Travel Nurse – Career and Education Profile

Travel nurses work in general staff nursing roles, but instead of working at a single location, you’ll work in temporary positions, typically for one month to two years, to support staff members in areas where there is a great need for nurses.

Job Responsibilities

Travel nurses actually perform the same tasks that general RNs perform. So, some of the tasks you could do on a daily basis include checking vital signs, helping patients with personal hygiene and feeding, dressing wounds, administering medications, helping doctors develop treatment plans, communicating with family members, educating patients about home care, recording patient history, and monitoring patient progress. The only difference is that you’ll move to new locations across the country or even around the world regularly to provide support while a facility goes through the recruiting and hiring to find new nurses.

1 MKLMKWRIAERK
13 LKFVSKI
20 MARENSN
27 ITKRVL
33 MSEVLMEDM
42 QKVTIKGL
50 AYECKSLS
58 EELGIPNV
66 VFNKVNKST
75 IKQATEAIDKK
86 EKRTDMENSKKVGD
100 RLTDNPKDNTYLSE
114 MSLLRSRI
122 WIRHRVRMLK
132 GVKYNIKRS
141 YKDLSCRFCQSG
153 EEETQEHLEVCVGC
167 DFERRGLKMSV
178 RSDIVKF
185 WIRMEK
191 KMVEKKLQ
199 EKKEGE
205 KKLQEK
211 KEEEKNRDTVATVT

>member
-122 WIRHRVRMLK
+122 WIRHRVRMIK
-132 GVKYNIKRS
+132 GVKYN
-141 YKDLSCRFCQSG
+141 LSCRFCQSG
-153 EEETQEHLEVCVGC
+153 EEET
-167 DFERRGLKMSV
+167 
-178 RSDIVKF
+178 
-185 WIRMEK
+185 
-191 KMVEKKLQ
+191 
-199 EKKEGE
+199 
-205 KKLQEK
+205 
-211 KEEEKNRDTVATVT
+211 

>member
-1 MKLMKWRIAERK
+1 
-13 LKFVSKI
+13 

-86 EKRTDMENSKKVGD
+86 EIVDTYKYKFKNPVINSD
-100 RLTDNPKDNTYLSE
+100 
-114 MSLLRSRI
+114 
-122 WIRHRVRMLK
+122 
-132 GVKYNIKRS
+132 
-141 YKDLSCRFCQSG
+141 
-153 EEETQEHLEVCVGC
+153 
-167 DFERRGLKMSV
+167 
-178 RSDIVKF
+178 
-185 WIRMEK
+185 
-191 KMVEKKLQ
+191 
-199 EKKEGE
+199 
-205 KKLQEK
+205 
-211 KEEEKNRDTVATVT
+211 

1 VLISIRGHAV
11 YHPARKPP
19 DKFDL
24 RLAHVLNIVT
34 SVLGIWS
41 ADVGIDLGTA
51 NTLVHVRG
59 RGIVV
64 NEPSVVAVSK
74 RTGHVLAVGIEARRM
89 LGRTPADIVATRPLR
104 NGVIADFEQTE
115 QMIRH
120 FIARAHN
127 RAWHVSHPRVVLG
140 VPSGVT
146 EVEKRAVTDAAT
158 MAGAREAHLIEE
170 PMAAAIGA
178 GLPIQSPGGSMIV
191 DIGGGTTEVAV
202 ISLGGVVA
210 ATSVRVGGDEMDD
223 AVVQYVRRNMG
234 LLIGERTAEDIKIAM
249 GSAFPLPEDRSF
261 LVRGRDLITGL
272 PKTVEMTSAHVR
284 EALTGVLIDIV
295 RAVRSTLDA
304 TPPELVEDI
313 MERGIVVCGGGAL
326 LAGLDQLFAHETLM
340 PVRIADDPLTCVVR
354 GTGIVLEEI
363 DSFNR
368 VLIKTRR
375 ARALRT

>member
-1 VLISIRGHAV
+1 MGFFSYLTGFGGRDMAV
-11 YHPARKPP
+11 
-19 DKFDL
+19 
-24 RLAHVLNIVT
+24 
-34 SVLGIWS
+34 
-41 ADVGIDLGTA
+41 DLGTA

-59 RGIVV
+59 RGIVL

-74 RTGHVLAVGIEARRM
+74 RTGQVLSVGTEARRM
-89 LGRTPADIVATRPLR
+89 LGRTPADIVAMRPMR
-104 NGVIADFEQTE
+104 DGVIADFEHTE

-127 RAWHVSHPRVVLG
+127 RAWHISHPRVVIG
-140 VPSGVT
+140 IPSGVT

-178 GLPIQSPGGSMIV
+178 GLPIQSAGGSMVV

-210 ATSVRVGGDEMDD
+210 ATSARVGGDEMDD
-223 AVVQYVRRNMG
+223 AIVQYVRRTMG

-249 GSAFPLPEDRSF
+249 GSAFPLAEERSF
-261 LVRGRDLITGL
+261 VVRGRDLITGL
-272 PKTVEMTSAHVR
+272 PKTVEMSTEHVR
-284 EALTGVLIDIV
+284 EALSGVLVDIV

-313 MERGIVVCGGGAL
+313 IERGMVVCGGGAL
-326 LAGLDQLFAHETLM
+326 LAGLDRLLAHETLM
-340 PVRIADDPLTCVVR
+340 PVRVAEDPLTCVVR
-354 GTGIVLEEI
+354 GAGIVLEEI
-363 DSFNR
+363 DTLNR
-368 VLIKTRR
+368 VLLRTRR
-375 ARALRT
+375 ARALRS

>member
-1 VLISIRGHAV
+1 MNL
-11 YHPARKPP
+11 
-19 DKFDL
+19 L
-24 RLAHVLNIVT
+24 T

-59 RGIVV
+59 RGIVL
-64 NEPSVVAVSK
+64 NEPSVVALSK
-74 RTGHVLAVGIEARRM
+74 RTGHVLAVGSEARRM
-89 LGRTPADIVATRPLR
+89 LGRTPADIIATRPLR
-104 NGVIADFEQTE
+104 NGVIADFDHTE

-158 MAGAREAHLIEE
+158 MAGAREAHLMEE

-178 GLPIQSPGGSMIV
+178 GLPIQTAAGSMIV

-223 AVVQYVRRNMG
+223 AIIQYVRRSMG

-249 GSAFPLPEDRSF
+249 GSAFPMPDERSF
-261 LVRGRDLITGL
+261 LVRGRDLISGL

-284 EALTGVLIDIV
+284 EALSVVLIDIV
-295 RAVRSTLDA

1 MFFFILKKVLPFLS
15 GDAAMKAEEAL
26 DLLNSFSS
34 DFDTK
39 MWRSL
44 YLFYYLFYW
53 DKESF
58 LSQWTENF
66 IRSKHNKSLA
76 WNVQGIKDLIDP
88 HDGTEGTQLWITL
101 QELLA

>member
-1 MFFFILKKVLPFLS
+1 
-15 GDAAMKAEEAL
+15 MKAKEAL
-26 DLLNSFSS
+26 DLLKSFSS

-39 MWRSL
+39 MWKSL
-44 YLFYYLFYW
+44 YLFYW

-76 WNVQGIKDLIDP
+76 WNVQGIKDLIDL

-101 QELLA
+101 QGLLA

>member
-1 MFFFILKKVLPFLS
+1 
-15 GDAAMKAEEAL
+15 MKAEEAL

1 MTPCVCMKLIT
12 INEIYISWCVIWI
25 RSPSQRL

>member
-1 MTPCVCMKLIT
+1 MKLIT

Salary and Career Options

As a travel nurse, you might receive a salary from a single firm or you might work under contract with each new location, so your salary could change accordingly. Typically, travel nurses make more than general nurses because of the inconvenience of having to move regularly. In some cases, your travel expenses and even living costs are paid as part of your salary. Many travel nurses go on to specialize in one area of medicine, such as geriatrics or oncology.

Educational Requirements

To work as a travel nurse, you need a valid RN licenses in your state, which requires you to earn at least an associate of science in nursing. You can also go on to become an advanced practice nurse by getting your master’s degree in this field, or even a doctorate, though most travel nurses are simply RNs who have a bachelor of science in nursing.

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